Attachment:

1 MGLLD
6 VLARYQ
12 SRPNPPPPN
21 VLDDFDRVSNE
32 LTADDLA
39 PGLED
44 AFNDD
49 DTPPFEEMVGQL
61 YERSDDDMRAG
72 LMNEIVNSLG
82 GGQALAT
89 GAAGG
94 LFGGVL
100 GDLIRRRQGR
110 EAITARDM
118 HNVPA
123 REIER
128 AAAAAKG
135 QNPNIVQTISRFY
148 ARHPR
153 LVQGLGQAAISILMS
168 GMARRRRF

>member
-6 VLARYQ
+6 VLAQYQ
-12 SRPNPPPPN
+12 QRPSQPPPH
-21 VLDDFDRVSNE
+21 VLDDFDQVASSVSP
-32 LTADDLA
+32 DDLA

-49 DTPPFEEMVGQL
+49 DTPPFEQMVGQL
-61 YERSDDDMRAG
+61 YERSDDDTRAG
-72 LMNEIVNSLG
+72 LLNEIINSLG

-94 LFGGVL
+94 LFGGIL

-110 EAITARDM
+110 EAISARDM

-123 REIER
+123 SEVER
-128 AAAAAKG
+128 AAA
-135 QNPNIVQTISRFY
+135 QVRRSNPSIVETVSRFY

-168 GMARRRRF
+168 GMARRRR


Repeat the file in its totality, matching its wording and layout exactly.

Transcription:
1 MGLLD
6 VLARYQ
12 SRPNPPPPN
21 VLDDFDRVSNE
32 LTADDLA
39 PGLED
44 AFNDD
49 DTPPFEEMVGQL
61 YERSDDDMRAG
72 LMNEIVNSLG
82 GGQALAT
89 GAAGG
94 LFGGVL
100 GDLIRRRQGR
110 EAITARDM
118 HNVPA
123 REIER
128 AAAAAKG
135 QNPNIVQTISRFY
148 ARHPR
153 LVQGLGQAAISILMS
168 GMARRRRF

>member
-6 VLARYQ
+6 VLAQYQ
-12 SRPNPPPPN
+12 QRPSQPPPH
-21 VLDDFDRVSNE
+21 VLDDFDQVASSVSP
-32 LTADDLA
+32 DDLA

-49 DTPPFEEMVGQL
+49 DTPPFEQMVGQL
-61 YERSDDDMRAG
+61 YERSDDDTRAG
-72 LMNEIVNSLG
+72 LLNEIINSLG

-94 LFGGVL
+94 LFGGIL

-110 EAITARDM
+110 EAISARDM

-123 REIER
+123 SEVER
-128 AAAAAKG
+128 AAA
-135 QNPNIVQTISRFY
+135 QVRRSNPSIVETVSRFY

-168 GMARRRRF
+168 GMARRRR